- Licence agreement gives licensee exclusive rights to use seven trade marks
- Licensor validly terminates the licence as regards five of the trade marks, on the grounds of non-use
- Can the licensor use those five marks without breaching the exclusivity of the licence?
What's it about?
The case concerns a trade mark licence agreement between General Nutrition Investment Company (GNIC) the licensor and Holland and Barrett International Limited and Health Diet Centres Limited (Holland and Barrett) the licensees.
The agreement was part of the sale of the UK business carried out under the mark GNC which provided Holland and Barrett with exclusivity within the UK over seven trade marks that included the text GNC, of which only two had been used (namely the main mark, GNC, and GNC Live Well). The remaining five marks were unused over a period of five years. The licence agreement entitled GNIC to terminate the licence in respect of any of the licensed marks which were unused for a continuous period of five years. This is akin to the non-use provisions in trade mark legislation (s46(1)(a) and (2) of the Trade Marks Act 1994 and Art 58(1)(a) of Council Regulation 2017/1001). Therefore, there existed an implication that GNIC might thereafter wish to go on to use these unused marks.
GNIC decided to use an unused mark (GNC Herbal Plus) to launch new products and so sought to terminate the licence in respect of the unused marks, on the basis that once the licence was so terminated, those marks could be exploited by GNIC. Holland and Barrett unsuccessfully challenged this action in the High Court, and subsequently appealed to the Court of Appeal.
Why does it matter?
Holland and Barrett argued that termination of the licence relating to the unused marks did not grant GNIC the right to act contrary to the exclusivity of the remaining licence, for example by using a sign consisting of GNC alone or, more relevantly, by using a mark which was confusingly similar to GNC. Such use, it argued, would offend Holland and Barrett's express exclusivity to the same extent, as would infringement by an unlicensed third party.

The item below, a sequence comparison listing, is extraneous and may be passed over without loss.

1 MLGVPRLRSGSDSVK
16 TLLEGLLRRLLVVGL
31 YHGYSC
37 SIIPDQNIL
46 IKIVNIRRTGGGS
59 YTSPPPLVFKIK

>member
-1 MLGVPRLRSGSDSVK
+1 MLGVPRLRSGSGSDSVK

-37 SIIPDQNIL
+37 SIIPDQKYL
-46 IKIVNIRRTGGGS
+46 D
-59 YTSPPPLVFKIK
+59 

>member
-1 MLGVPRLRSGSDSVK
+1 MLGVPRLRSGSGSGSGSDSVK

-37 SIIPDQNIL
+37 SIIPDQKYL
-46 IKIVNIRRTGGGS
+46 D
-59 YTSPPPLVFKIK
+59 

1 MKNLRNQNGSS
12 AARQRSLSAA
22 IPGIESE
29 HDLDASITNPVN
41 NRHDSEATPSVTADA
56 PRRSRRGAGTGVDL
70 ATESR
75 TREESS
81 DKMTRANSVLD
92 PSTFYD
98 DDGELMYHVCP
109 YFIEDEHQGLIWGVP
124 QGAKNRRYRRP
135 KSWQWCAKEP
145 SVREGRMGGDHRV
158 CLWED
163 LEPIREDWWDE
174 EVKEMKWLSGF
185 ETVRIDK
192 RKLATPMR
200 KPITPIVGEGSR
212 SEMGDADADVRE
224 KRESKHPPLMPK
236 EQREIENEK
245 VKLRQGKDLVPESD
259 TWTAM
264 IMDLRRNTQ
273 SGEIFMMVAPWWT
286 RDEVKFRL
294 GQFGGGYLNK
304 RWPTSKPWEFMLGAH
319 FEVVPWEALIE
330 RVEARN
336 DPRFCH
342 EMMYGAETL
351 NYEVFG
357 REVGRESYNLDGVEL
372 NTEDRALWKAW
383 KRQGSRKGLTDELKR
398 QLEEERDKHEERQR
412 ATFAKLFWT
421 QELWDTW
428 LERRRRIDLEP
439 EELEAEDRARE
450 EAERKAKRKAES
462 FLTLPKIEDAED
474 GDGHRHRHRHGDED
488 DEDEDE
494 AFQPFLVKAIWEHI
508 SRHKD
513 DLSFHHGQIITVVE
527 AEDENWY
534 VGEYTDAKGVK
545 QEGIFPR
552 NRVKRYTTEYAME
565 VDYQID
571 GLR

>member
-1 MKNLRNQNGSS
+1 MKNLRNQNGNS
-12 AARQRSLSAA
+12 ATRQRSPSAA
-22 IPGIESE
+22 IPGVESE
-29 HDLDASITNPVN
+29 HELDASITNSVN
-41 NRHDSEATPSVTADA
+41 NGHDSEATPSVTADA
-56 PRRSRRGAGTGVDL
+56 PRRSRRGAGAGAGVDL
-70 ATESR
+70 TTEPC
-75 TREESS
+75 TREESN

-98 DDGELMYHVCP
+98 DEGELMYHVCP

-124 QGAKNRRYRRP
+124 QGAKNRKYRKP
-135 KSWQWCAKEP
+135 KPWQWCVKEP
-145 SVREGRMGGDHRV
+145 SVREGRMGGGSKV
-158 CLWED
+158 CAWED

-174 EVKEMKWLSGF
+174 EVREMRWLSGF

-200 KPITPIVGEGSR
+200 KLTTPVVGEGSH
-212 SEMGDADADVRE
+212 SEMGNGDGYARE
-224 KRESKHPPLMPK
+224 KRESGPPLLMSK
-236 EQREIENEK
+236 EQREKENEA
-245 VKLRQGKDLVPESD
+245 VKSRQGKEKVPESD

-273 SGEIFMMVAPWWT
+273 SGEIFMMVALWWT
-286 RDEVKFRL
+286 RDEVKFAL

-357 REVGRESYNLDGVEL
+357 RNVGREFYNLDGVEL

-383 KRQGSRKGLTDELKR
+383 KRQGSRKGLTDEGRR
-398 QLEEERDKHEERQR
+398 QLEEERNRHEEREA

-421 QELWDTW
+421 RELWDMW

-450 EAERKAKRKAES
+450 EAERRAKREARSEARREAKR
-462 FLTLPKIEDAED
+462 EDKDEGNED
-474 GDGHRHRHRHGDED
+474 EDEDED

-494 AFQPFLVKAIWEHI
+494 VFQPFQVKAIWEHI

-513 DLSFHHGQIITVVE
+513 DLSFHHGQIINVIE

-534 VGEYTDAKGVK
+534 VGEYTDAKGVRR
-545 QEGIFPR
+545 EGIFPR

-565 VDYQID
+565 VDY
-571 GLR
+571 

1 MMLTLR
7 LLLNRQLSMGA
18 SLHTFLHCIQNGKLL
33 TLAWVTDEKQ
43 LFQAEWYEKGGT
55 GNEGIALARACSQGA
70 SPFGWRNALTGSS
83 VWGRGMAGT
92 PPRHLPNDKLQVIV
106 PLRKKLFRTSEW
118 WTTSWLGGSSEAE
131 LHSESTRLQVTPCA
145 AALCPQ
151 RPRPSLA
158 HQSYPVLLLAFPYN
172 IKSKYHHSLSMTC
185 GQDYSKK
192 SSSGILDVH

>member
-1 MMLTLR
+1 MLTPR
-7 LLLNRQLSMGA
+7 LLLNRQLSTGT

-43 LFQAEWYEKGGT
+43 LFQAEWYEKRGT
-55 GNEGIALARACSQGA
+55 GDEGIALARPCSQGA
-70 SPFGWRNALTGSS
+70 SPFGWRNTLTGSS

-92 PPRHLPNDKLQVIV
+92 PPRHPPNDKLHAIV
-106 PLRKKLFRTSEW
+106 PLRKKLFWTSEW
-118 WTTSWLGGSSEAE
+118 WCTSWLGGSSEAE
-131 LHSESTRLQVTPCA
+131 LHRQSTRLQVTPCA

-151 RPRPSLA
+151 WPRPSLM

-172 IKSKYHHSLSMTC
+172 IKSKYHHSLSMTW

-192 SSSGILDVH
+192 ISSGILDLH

The Court of Appeal agreed. It concluded that the agreement had to be construed in the context of the business sale in which GNIC's interests in the marks had been much reduced. Accordingly, exclusivity was fundamental to the licence and that should GNIC validly terminate the licence for unused marks under clause 5.6, this would not override the exclusivity of the remaining licence. In essence, GNIC did not acquire a right to act in any manner which would breach the remaining exclusivity in favour of Holland and Barrett.
The decision is particularly important in the context of trade mark portfolios which include both main and auxiliary brands. Licensors wishing to exploit previously non-used auxiliary brands may find themselves hampered by exclusivity clauses which, following this decision, can be expected to take precedence over competing implied terms.
Licensors may also consider there is an increased risk of revocation given the potential inability to put auxiliary marks to use. While a genuine risk, this is limited by the fact that third parties are unlikely to have much interest in revoking an auxiliary brand. Additionally, a licensor's interests would be protected by the continuing main mark which prevents third parties from using a sign infringing any auxiliary marks.
One possible approach to deal with this situation is to carve out any auxiliary marks from the exclusivity clause, or to align termination provisions around the exclusivity of the main trade mark licence with the termination provisions of the auxiliary trade mark licence. In this way, if the latter terminates, so should the former.